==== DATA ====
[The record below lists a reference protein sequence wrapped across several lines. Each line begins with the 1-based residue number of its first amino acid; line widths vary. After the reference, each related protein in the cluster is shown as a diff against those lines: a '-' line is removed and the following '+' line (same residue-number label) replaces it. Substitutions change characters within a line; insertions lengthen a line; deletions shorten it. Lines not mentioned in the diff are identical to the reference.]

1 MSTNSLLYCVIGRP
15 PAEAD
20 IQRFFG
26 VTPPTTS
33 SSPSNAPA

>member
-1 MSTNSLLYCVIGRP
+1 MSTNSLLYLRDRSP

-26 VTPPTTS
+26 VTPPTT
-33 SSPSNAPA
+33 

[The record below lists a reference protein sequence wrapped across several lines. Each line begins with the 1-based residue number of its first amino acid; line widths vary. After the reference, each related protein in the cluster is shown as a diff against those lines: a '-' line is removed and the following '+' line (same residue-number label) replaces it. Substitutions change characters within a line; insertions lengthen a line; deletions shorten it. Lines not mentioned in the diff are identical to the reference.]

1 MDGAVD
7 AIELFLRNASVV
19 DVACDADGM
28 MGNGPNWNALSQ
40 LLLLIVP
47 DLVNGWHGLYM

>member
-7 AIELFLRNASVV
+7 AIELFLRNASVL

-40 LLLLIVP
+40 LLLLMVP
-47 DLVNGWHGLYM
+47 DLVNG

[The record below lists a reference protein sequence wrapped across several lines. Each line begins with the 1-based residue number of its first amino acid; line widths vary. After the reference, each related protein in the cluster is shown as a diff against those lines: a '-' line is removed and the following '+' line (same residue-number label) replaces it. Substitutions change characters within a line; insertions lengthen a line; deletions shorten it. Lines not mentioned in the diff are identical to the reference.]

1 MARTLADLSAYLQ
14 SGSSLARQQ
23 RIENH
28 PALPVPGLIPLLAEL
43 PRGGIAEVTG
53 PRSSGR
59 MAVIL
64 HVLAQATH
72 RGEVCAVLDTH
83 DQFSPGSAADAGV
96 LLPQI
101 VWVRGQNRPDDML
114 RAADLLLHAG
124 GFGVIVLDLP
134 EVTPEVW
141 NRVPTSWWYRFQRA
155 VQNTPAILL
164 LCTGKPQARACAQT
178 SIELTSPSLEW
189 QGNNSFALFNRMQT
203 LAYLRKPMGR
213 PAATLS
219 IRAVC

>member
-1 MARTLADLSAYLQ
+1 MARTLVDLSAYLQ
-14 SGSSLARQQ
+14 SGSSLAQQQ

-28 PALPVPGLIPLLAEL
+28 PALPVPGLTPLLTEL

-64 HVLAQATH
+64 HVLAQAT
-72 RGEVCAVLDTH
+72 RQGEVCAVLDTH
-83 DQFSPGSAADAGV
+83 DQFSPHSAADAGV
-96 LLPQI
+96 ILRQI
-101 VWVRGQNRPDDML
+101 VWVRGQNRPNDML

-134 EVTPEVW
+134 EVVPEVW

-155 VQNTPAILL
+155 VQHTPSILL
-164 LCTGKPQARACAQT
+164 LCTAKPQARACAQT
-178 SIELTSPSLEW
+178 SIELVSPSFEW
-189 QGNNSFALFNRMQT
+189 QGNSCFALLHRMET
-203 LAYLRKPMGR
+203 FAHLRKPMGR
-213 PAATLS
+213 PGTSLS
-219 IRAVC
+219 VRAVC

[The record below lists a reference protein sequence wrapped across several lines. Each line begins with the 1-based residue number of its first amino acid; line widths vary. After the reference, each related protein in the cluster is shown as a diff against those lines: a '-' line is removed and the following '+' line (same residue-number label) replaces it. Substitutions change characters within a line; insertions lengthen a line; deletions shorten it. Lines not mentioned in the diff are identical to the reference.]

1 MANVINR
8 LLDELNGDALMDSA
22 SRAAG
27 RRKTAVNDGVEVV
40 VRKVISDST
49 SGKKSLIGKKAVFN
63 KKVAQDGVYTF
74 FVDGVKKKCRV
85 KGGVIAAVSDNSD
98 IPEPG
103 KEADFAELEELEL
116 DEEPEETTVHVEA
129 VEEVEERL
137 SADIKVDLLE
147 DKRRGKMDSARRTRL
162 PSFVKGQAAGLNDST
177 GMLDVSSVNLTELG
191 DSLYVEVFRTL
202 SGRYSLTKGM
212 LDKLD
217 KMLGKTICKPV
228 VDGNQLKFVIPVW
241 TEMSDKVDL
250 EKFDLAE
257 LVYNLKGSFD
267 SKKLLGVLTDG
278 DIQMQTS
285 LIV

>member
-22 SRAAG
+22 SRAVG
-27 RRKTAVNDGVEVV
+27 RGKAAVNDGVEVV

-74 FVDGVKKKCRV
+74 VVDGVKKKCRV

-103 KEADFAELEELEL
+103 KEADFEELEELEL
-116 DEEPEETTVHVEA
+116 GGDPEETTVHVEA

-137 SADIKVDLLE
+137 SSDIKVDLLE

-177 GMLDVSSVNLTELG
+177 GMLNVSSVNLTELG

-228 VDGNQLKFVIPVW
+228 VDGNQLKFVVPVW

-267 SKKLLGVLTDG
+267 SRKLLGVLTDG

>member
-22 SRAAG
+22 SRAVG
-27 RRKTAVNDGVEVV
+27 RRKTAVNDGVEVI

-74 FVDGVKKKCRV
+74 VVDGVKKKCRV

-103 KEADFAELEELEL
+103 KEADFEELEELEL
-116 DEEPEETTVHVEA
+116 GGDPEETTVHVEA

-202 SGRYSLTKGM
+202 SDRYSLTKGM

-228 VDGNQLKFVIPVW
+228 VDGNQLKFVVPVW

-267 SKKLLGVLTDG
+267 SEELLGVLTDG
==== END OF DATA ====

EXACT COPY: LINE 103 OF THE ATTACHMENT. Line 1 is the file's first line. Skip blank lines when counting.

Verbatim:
191 DSLYVEVFRTL